Have you exceeded the Concessional Contributions Cap?
From 1 July 2013, if you go over the concessional cap, the ATO will include your excess contributions in your assessable income and you will be taxed at your marginal tax rate. You will also have to pay the excess concessional contributions charge (ECC) on the increase in your tax liability. The ATO will send you an ECC determination that shows the amount of ECC and the ECC charge.
You can choose to release up to 85% of your ECC from your super fund by completing an Excess concessional contributions election form and sending it to the ATO within 21 days of your ECC determination issue date. You can only release up to 85% because 15% tax has already been paid by your super fund. You will receive a 15% non-refundable tax offset in your tax return to allow for this. Released contributions will not be counted as non-concessional contributions.
If you go over the non-concessional contributions cap
From 1 July 2013, if you go over your non-concessional contributions cap, you will receive an excess non-concessional contributions determination. You can then choose how your excess contributions are taxed by completing an Excess non-concessional contributions Election form and sending it to the ATO within 60 days of your excess non-concessional contributions determination issue date. You can choose from one of the following options:
Option 1 – release amounts from superannuation
- You choose to release all of your excess contributions and 85% of your associated earnings from your super fund. You can only release up to 85% as 15% tax has already been paid on the earnings by your super fund
- The total amount of your associated earnings are included in your assessable income and taxed at your marginal tax rate. You receive a 15% non-refundable tax offset to allow for the 15% tax paid by your fund
- The ATO issue a release authority to funds you nominate and they pay this amount to you.
Option 2 – pay excess non-concessional contributions tax
- You choose not to release your excess non- concessional contributions from your super fund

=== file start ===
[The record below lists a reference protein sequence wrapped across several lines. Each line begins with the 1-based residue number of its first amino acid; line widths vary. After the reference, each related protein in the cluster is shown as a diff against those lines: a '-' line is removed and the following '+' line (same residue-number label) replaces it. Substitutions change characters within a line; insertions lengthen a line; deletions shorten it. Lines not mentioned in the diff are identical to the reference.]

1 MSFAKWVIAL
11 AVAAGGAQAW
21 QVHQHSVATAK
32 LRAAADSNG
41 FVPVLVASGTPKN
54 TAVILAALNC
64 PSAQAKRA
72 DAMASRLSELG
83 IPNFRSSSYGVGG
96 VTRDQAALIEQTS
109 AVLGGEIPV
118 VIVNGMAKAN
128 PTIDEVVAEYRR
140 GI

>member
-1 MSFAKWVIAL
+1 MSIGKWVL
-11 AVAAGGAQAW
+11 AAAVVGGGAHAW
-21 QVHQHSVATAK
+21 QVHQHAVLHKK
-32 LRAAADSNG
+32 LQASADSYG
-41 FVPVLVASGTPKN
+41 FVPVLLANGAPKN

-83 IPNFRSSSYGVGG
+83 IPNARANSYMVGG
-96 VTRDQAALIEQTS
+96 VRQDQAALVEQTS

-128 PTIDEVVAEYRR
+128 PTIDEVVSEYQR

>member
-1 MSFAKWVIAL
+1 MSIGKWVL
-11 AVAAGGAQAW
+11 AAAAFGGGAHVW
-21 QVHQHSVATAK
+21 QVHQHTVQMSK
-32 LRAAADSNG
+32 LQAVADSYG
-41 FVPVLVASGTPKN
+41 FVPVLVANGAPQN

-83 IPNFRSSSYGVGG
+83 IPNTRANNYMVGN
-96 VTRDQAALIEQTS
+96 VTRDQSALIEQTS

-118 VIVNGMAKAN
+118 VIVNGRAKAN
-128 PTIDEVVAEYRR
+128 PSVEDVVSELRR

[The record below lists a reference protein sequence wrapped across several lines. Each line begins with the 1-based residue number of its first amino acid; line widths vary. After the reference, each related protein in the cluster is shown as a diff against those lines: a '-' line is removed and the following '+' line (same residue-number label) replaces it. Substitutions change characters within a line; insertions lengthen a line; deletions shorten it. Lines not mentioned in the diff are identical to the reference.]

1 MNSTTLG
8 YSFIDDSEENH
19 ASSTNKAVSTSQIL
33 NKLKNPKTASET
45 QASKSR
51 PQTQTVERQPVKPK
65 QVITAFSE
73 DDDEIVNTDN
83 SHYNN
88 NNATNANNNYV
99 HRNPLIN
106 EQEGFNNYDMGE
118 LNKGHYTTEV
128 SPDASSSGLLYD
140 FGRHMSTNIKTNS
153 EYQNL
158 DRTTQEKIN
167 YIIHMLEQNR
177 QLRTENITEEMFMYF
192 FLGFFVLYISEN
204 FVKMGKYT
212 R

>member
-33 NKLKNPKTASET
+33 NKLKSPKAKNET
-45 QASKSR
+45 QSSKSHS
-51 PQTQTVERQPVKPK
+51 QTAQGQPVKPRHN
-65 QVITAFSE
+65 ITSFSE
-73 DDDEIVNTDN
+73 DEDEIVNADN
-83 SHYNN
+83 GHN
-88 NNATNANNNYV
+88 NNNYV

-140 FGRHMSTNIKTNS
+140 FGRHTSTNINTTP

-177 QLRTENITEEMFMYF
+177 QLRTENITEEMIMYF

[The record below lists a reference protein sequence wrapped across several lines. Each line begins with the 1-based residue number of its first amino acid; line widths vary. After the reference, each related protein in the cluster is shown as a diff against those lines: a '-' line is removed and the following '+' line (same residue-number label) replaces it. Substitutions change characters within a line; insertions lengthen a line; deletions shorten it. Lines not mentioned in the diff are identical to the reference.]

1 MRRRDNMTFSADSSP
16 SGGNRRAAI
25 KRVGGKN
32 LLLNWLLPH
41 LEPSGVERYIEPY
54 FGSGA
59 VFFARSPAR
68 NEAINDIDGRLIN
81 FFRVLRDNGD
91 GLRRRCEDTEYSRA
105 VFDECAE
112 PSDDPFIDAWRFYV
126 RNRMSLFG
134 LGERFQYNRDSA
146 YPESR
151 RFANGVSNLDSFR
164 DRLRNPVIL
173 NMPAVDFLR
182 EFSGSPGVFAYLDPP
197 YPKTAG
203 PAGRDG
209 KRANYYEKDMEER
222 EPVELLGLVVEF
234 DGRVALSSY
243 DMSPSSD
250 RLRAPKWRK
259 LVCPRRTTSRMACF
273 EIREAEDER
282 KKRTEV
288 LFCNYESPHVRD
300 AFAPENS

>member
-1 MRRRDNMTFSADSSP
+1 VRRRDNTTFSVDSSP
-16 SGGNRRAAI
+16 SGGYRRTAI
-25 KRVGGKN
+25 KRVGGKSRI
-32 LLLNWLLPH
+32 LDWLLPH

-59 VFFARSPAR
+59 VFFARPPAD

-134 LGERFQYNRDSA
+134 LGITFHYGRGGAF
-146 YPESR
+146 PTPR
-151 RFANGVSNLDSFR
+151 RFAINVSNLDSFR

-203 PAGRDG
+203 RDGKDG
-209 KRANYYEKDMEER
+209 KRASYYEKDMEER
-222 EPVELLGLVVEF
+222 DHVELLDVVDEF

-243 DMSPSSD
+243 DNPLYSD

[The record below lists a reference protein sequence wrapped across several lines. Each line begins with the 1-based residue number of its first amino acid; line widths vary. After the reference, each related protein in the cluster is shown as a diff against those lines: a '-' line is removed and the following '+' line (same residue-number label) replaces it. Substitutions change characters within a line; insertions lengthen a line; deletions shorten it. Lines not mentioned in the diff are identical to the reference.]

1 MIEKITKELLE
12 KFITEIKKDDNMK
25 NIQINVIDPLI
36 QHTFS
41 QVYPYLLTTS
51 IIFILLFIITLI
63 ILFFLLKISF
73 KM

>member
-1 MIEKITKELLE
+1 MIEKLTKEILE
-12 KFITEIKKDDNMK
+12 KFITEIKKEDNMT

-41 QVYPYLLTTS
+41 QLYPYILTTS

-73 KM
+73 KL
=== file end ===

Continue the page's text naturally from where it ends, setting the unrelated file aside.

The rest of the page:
- You will receive an excess non-concessional contributions tax assessment where the excess amount will be taxed at the highest marginal tax rate – 49% in 2016-17
- You receive a compulsory release authority with your assessment, which must be given to your super fund to pay the amount of the assessment.
Option 3 – advise you have no money or assets in any super fund
- If you advise the ATO that the value of your super interests is zero and the ATO are satisfied, you will receive a direction notice
- The full amount of your associated earnings will be included in your assessable income and taxed at your marginal tax rate
- A non-refundable tax offset equal to 15% of your associated earnings is applied to allow for the 15% tax already paid by your fund.
If you don’t choose an option
If the ATO don’t receive a valid election form within 60 days of the determination letter issue date, they will issue you with an excess non-concessional contributions tax assessment. It will be as though you chose option 2.
Bring forward provision
If you are under age 65 in the relevant financial year you can bring forward the next two years of non-concessional contributions using the “bring forward” provision. The cap amount that applies is three times the non-concessional contributions cap for the financial year when you make the contribution.
Avoiding extra tax
Check your contributions regularly to make sure you aren’t going to exceed the caps. When you work out how much you’re contributing in any financial year, remember that contributions count when they are received by your fund – not when the payment was sent.
If you salary sacrifice to super and you think you’re at risk of exceeding the cap, consider reducing your salary sacrifice amounts.
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